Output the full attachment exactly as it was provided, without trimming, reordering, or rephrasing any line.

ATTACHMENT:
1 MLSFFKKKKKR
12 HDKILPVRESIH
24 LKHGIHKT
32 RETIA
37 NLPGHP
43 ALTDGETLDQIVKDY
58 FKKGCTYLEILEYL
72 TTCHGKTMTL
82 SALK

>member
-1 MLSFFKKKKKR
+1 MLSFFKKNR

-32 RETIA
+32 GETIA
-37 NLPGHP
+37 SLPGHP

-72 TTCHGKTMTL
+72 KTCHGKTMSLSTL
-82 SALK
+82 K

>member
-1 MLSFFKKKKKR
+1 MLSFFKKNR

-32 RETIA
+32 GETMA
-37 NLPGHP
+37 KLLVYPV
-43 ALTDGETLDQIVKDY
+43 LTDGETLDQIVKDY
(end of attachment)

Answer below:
1 MLSFFKKKKKR
12 HDKILPVRESIH
24 LKHGIHKT
32 RETIA
37 NLPGHP
43 ALTDGETLDQIVKDY
58 FKKGCTYLEILEYL
72 TTCHGKTMTL
82 SALK

>member
-1 MLSFFKKKKKR
+1 MLSFFKKNR

-32 RETIA
+32 GETIA
-37 NLPGHP
+37 SLPGHP

-72 TTCHGKTMTL
+72 KTCHGKTMSLSTL
-82 SALK
+82 K

>member
-1 MLSFFKKKKKR
+1 MLSFFKKNR

-32 RETIA
+32 GETMA
-37 NLPGHP
+37 KLLVYPV
-43 ALTDGETLDQIVKDY
+43 LTDGETLDQIVKDY